But even for those who survive the crossing, the ordeal continues after their arrival on Europe’s shores. As the UNHCR stated on 4 September 2015, “they face chaos and suffer indignity, exploitation and danger at borders.” Since July 2015, the public has been able to observe the refugees’ suffering in daily live broadcasts from the Greek holiday islands of Lesbos and Kos, from the Greek-Macedonian border and along the entire route through the Balkans. The humanitarian disaster has been fully documented: exhausted people, many of them children, are still heading for the heart of the EU – homeless, with no medical care and no secure food supply and enduring appalling hygiene conditions. Daily appeals to get help to the dispossessed, voiced by initiatives, human-rights organisations and the UN, have gone unheeded.

Greece more or less opened a corridor across the country but failed to arrange humanitarian assistance along it. There was no fast and concerted disaster relief effort by the EU and no ad hoc initiatives by member states to spare asylum seekers the long march to freedom and allow them to travel legally. It was left predominantly to private initiatives to secure the refugees’ survival along the route.

Blueprints from Brussels

On 9 September 2015, the EU Commission grandly presented a “comprehensive package of proposals which will help address the refugee crisis that EU member states and neighbouring countries are facing.” Another 120,000 people in clear “need of international protection” were to be relocated, especially  from Greece and Italy, to other EU members within two years – on top of the emergency redistribution of  40,000 refugees that had been previously agreed. Plans were also announced to make return policy more effective and to strengthen Frontex’s mandate in return operations. The British newspaper The Guardian summed up: “Juncker talks of welcoming refugees, while turning Europe into a fortress.”

On 22 September 2015, EU member’s home ministers approved the proposal to relocate 160,000 asylum seekers – most of them from Greece and Italy – to other EU member states. Some member states, however, disagreed. The EU has since been trying to rebuild consensus by emphasising attempts to keep refugees away. The pressure on Greece to seal off  borders keeps rising. Moreover, policymakers are wooing Turkey in the hope of its authorities stopping refugees from moving on.

The EU also wants to register and initially host asylum seekers in Greece or Italy at so-called hotspots. Hotspots and the emergency relocation mechanism are supposed to supplement the long-failed Dublin system for allocating responsibility for asylum applications and keep it artificially alive.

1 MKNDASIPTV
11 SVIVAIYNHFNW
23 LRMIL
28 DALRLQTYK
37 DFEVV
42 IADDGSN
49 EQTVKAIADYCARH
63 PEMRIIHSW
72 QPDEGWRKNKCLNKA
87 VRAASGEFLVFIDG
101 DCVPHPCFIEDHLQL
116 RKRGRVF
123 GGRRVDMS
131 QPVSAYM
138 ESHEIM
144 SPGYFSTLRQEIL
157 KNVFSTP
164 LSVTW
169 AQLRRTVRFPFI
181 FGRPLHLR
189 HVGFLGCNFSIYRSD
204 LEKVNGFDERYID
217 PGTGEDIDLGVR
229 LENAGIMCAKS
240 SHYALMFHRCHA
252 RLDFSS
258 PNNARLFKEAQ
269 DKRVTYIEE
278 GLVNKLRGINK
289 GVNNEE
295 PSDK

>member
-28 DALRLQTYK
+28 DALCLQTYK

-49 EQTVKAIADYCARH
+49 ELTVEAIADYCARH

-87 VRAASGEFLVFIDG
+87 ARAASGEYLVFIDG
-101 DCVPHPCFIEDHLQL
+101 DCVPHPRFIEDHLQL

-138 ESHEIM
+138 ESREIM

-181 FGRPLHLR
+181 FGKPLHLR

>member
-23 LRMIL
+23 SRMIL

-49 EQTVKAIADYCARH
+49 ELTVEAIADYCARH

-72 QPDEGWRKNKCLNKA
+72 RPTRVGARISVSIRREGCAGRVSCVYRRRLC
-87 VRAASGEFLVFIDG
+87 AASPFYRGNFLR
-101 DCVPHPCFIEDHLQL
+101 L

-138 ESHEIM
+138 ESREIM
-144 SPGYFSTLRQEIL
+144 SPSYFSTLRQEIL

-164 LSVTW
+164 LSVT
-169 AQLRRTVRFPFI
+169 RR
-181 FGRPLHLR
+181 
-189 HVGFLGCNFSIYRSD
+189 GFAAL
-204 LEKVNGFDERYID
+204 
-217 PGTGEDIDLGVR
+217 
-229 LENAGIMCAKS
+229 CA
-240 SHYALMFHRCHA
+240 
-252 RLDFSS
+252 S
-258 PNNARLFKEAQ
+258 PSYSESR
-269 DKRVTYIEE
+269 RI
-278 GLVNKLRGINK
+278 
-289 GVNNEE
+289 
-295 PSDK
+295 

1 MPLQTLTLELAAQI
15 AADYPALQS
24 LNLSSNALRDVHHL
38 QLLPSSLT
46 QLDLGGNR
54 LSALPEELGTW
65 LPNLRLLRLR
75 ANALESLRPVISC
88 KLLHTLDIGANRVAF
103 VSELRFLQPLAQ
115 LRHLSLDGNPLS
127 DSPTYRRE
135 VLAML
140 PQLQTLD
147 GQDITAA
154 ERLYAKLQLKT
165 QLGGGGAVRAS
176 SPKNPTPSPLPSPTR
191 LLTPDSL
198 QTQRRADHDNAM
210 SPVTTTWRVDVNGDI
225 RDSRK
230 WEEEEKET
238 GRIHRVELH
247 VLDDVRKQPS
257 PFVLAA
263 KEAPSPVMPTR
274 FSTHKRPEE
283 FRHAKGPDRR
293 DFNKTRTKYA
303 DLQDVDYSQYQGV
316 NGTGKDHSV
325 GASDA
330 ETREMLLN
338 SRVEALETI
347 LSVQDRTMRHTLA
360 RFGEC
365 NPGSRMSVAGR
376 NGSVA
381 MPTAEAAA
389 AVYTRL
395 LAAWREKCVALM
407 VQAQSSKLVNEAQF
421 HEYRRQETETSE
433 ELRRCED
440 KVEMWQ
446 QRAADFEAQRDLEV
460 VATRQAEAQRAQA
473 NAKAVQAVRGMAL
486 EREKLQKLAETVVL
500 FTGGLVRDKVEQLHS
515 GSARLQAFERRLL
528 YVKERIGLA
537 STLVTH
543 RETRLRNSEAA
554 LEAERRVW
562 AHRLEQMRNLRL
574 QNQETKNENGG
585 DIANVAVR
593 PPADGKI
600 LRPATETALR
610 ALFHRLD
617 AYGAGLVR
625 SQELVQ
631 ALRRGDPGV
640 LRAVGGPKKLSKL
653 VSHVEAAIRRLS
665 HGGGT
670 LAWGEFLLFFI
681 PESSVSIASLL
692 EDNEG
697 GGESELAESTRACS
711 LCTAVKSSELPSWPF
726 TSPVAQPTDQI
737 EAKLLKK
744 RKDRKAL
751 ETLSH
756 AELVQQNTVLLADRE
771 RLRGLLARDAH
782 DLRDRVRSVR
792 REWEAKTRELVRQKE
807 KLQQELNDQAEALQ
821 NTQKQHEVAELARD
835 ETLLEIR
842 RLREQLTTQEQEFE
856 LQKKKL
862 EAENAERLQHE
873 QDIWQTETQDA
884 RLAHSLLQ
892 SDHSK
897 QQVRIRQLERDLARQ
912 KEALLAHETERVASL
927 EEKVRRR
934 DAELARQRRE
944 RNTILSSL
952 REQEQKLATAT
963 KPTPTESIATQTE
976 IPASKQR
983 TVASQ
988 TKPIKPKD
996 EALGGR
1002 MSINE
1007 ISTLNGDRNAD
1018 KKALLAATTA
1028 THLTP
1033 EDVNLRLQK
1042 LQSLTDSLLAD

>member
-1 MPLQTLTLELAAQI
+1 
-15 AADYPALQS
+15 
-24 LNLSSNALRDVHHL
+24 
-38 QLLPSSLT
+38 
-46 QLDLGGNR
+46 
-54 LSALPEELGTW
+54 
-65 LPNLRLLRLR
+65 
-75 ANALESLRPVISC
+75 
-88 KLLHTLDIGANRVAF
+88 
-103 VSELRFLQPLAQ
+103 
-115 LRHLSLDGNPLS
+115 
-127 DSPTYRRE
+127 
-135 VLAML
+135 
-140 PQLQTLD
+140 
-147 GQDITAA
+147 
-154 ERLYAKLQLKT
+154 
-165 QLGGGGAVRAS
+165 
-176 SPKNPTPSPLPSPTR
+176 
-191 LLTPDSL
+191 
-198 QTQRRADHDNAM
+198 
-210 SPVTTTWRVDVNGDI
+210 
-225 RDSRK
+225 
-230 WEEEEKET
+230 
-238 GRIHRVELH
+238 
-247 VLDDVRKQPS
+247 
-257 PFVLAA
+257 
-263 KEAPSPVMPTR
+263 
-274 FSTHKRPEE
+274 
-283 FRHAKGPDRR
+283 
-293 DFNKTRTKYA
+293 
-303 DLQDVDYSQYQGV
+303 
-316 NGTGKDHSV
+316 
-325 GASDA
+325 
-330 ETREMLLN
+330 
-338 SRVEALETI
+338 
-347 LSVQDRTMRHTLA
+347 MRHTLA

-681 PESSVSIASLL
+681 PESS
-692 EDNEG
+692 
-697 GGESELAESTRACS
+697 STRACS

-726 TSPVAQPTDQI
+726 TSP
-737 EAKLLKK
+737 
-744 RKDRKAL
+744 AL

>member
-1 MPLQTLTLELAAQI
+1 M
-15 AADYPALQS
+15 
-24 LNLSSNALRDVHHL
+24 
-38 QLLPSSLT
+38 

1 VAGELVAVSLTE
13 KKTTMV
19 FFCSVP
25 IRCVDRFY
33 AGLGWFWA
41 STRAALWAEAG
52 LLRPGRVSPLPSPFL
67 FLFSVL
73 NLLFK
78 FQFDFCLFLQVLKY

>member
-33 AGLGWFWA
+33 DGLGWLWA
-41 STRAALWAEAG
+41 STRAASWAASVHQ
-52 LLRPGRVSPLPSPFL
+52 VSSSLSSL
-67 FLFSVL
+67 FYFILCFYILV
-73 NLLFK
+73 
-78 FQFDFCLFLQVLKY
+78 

In a situation where only a few EU countries accept substantial numbers of refugees, there seems to be no alternative to these concepts. In actual fact, however, they are unrealistic and highly problematical from a human-rights perspective. Hotspots in Greece and Italy – and elsewhere if escape routes change – will not end the misery on Europe’s periphery. Instead, they pose lots of unanswered questions with the frightening prospect of new detention centres being created to hold refugees for a long time to come.

The idea is to use the hotspots to relocate refugees with a good chance of gaining asylum, which currently means people from Syria, Iraq and Eritrea if they apply for asylum at the hotspot. However, the approach says nothing about how other refugees with similar needs and right to protection should be handled – for example, refugees from Afghanistan. And what about those whose applications are rejected in “rapid screening”? They are to be swiftly deported from the “waiting zones” in an EU-financed Frontex operation. By mid-January, however, a mere  322 people were actually able to move on to other European countries. At this speed, it would take 196 years for all to relocate.

In pursuit of its deal with Turkey’s authoritarian regime the EU is keeping silent in regard to Turkish violations of human rights and refugee’s rights. The hope that, with some EU support, Turkey will serve as a safe third country where refugees can be expected to stay, is doomed to fail. Turkey systematically abuses fundamental rights such as the freedom of the press,  and the government has recently been fanning the flames of its domestic armed conflict in Kurdistan. Sooner or later masses of people are likely to flee from that region.

The call for a change in refugee policy is growing louder. At the same time, though, populist and racist movements are gathering strength all over Europe. If there is to be any way out of Europe’s current existential crisis, a “coalition of the willing” now needs to be swiftly formed to reorganise protection for refugees in Europe. The key to that lies in Berlin. With her clear and powerful message – “If we have to apologise for showing a friendly face in emergencies, then that is not my country” – the German Chancellor signalled that Germany has a responsibility. Europe has to accept that moral responsibility as well.

Karl Kopp is director for European affairs of the human-rights organisation Pro Asyl and a member of the board of the European Council on Refugees (ECRE).

EU on addressing the refugee crisis:
Pro Asyl on EU refugee policy (only available in German):